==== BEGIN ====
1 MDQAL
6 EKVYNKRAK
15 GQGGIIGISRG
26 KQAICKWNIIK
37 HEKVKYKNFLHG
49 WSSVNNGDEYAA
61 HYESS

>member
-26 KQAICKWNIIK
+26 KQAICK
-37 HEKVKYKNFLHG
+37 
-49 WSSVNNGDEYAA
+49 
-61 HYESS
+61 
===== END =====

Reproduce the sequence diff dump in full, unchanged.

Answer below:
1 MDQAL
6 EKVYNKRAK
15 GQGGIIGISRG
26 KQAICKWNIIK
37 HEKVKYKNFLHG
49 WSSVNNGDEYAA
61 HYESS

>member
-26 KQAICKWNIIK
+26 KQAICK
-37 HEKVKYKNFLHG
+37 
-49 WSSVNNGDEYAA
+49 
-61 HYESS
+61 